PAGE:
Learning Horse Behavior

 

 Human and Equine Partnerships 

Horse Behavior and the Equine Partnership is something I had missed out on despite my riding for many years with trainers from a variety of backgrounds… European, South American, dressage, jumper…  When they looked at me they saw: my tack, my position, what I was doing right and wrong, and my goals… The one subject I now consider as the most important, they never mentioned.  The most important and obvious is the HORSE!


They never asked me questions such as:
Where is your horse’s mind today?
How is your horse feeling?
Is he mentally available today?
What was his attitude when you greeted him in his pasture or stall?
How may his attitude affect today’s ride?

 

It was not until I audited a two-day clinic with a horseman who had a totally different approach in how he worked with the horse. For the entire length of the clinic, he never mentioned anything that I had heard before.  The clinician started by taking a horse to our untrained eye, looked like just any other horse.  Right away he began to point out “signs” that could show us what the horse was thinking, feeling, how he was going to react to us, and so forth.  These things looked so obvious once we auditors knew what to look for.

 

The clinician showed us ways to recognize when our horse was “processing” and accepting information and questions that we asked of us.  Realizing that after so many years of lessons and training, I had never once considered my horse: I began to stir around new thoughts and ideas and questions about how I was interacting with my horse.  I had never understood the connection that having good communication with my horse while I was on the ground could so greatly affect my rides.  I had never thought about my horse’s mental availability to hear my opinions without defensiveness, I had never considered his feelings or mood; I had always treated him as something waiting to serve me, as opposed to being my partner.

 

It took a number of years of watching, learning, auditing, experimenting, and hands-on experience to accumulate, process, sort, and apply the learned knowledge and what I developed as Alternative Horsemanship.  Although we all use words like “training,” I like to think of my interactive experiences with horses as learning, communicating, and having Conversations with the horse. 

 

Most owners who send me their horse tell me that their horse has only one or two problems or that the horse is “really good most of the time.”  What people do not connect is that most “issues” or areas of concern with horses are not the actual problems but signs of something much deeper and bigger.  Every horse is an individual. including his past experiences. I work with the horse from his current mental, emotional, and physical starting place.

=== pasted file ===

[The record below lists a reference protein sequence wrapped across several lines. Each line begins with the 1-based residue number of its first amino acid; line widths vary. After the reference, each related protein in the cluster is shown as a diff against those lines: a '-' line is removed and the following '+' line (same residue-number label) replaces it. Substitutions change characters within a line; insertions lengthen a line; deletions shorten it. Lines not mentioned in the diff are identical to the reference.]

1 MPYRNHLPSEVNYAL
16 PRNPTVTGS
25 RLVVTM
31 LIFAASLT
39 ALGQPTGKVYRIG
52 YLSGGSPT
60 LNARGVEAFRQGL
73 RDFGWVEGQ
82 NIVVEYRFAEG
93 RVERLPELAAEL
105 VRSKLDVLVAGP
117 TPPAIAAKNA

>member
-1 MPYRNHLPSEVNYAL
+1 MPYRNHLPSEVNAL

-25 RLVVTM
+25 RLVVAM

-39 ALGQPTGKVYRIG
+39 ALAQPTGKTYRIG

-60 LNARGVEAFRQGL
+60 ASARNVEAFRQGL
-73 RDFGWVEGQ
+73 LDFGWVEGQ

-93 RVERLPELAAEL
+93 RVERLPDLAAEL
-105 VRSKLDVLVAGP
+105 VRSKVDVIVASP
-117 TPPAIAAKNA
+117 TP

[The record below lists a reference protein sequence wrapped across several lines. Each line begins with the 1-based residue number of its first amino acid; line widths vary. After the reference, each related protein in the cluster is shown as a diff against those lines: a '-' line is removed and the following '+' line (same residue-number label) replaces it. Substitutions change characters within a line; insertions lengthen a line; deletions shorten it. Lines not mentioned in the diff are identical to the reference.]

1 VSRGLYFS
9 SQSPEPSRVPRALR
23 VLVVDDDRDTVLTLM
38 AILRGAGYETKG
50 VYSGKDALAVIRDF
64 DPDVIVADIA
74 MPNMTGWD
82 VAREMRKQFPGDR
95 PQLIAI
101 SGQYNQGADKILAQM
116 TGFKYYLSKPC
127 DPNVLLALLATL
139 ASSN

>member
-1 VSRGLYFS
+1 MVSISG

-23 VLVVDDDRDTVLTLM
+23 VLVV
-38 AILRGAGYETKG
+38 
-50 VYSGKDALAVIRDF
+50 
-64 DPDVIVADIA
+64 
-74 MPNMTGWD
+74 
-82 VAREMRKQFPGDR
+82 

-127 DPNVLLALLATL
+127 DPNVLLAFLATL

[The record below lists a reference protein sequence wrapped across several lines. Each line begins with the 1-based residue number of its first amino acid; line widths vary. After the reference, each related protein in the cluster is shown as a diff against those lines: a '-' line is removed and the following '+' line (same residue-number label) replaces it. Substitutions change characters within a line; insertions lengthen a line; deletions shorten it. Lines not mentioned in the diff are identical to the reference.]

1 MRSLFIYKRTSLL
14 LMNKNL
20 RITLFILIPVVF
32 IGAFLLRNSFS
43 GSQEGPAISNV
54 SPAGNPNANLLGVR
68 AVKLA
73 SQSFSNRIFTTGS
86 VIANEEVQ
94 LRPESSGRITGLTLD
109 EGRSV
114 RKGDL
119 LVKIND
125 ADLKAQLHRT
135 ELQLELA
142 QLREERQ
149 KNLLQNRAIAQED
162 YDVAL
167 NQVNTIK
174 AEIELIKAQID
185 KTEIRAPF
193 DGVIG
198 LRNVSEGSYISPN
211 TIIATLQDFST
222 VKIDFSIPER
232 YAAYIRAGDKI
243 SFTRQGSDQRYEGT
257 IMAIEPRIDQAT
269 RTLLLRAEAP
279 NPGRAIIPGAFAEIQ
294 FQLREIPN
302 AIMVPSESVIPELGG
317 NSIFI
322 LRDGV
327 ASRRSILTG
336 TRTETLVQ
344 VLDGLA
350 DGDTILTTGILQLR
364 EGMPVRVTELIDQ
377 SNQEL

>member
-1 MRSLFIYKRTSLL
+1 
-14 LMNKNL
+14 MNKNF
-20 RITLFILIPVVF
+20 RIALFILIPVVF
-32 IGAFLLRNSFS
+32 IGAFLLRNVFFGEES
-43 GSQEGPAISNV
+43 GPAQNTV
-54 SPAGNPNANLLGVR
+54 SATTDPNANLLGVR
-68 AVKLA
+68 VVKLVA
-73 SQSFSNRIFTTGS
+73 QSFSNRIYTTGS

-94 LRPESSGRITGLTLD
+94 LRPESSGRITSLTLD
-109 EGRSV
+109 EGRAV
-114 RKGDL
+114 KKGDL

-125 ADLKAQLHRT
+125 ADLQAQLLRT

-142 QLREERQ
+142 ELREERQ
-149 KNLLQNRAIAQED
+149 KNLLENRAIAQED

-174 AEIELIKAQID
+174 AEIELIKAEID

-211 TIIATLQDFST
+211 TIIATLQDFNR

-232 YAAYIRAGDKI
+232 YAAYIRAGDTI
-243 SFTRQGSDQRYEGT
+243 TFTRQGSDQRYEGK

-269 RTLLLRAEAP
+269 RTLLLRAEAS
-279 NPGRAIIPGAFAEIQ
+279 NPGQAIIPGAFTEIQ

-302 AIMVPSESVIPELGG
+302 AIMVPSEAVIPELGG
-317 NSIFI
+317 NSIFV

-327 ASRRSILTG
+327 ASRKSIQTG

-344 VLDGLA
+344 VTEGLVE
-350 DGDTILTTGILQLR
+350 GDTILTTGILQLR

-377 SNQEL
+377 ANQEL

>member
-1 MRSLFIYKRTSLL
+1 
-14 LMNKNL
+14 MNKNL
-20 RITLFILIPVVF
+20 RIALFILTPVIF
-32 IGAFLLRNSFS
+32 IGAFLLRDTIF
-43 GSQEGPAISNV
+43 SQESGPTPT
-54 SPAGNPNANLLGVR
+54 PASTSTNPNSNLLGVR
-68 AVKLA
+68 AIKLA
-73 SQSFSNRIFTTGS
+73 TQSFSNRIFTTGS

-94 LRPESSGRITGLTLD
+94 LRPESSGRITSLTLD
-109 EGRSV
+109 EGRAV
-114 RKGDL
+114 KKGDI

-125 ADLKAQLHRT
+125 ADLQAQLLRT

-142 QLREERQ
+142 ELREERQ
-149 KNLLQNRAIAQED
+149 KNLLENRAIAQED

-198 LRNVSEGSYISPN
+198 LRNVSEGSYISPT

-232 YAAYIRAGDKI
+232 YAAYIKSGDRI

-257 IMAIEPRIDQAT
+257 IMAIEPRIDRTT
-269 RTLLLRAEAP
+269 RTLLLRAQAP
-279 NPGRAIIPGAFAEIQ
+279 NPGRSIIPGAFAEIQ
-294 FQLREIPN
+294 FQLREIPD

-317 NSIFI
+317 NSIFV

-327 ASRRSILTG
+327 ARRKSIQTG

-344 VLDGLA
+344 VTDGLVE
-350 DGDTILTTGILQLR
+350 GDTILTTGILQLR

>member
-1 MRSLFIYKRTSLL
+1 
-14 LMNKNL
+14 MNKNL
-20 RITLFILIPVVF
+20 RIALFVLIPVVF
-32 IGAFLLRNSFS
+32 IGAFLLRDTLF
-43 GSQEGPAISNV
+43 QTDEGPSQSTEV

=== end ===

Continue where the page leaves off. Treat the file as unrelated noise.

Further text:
Most major problems seem to stem from a lack of confidence. The horse instinctively protects himself by ignoring the owner and “takes over” the decision-making process.  When horses do this, they usually don’t make the same decisions as a human would because of their instinct to protect themselves.  Their best defense and self-preservation mechanism is to RUN!  Whether it is forward, sideways, or backward, if the horse is in control and feels threatened, he will move in the direction of his choice.  We hear comments as: “he bolted and I fell off”, “he pulls back when tied”, “he runs over the top of me when he is nervous”, “He acts like I’m not here and ignores me”…

 

If a rider is not giving their horse 100% of their attention, the horse will take over as a way to protect himself. The unwanted chaotic behaviors that follow are often seen as the issue, rather than the symptom of a horse that is insecure.

 

Take a look at TEC’s Charm School to find out what Sam Harvey and her staff can do for you and your horse! Interested in enrolling your horse in Alternative Horsemanship with Samantha Harvey Horse Training? Click for online registrations and payment HERE